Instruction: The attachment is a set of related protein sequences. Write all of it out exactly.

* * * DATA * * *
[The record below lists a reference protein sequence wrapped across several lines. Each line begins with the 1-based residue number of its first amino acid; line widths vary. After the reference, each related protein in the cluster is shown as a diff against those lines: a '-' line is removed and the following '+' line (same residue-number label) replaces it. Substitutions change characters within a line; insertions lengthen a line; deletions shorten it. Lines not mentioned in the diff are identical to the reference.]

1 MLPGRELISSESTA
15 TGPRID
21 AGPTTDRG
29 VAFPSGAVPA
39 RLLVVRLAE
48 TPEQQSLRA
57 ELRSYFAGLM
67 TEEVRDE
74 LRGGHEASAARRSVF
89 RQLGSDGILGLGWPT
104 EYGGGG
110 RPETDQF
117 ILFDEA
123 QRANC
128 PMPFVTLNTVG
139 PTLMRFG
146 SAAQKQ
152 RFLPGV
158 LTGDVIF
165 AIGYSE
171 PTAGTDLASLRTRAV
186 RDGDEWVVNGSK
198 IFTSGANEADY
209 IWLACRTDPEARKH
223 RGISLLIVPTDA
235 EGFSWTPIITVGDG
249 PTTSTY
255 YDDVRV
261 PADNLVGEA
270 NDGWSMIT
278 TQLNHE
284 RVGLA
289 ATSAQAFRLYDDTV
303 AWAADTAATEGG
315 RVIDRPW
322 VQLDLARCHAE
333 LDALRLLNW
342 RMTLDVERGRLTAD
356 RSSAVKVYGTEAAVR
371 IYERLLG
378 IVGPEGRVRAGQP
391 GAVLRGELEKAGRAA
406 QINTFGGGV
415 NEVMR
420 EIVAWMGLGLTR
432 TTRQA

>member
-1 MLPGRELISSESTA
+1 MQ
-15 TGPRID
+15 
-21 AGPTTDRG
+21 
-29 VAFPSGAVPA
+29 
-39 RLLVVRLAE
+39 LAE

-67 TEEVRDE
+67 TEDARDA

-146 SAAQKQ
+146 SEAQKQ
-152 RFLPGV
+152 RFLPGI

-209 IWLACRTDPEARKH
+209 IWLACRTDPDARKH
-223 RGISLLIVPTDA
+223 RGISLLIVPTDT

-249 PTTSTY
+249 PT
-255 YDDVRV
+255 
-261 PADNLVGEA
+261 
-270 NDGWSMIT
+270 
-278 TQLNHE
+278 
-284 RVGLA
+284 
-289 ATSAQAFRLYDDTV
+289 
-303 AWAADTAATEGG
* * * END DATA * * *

[The record below lists a reference protein sequence wrapped across several lines. Each line begins with the 1-based residue number of its first amino acid; line widths vary. After the reference, each related protein in the cluster is shown as a diff against those lines: a '-' line is removed and the following '+' line (same residue-number label) replaces it. Substitutions change characters within a line; insertions lengthen a line; deletions shorten it. Lines not mentioned in the diff are identical to the reference.]

1 MLPGRELISSESTA
15 TGPRID
21 AGPTTDRG
29 VAFPSGAVPA
39 RLLVVRLAE
48 TPEQQSLRA
57 ELRSYFAGLM
67 TEEVRDE
74 LRGGHEASAARRSVF
89 RQLGSDGILGLGWPT
104 EYGGGG
110 RPETDQF
117 ILFDEA
123 QRANC
128 PMPFVTLNTVG
139 PTLMRFG
146 SAAQKQ
152 RFLPGV
158 LTGDVIF
165 AIGYSE
171 PTAGTDLASLRTRAV
186 RDGDEWVVNGSK
198 IFTSGANEADY
209 IWLACRTDPEARKH
223 RGISLLIVPTDA
235 EGFSWTPIITVGDG
249 PTTSTY
255 YDDVRV
261 PADNLVGEA
270 NDGWSMIT
278 TQLNHE
284 RVGLA
289 ATSAQAFRLYDDTV
303 AWAADTAATEGG
315 RVIDRPW
322 VQLDLARCHAE
333 LDALRLLNW
342 RMTLDVERGRLTAD
356 RSSAVKVYGTEAAVR
371 IYERLLG
378 IVGPEGRVRAGQP
391 GAVLRGELEKAGRAA
406 QINTFGGGV
415 NEVMR
420 EIVAWMGLGLTR
432 TTRQA

>member
-1 MLPGRELISSESTA
+1 MQ
-15 TGPRID
+15 
-21 AGPTTDRG
+21 
-29 VAFPSGAVPA
+29 
-39 RLLVVRLAE
+39 LAE

-67 TEEVRDE
+67 TEDARDA

-146 SAAQKQ
+146 SEAQKQ
-152 RFLPGV
+152 RFLPGI

-209 IWLACRTDPEARKH
+209 IWLACRTDPDARKH
-223 RGISLLIVPTDA
+223 RGISLLIVPTDT

-249 PTTSTY
+249 PT
-255 YDDVRV
+255 
-261 PADNLVGEA
+261 
-270 NDGWSMIT
+270 
-278 TQLNHE
+278 
-284 RVGLA
+284 
-289 ATSAQAFRLYDDTV
+289 
-303 AWAADTAATEGG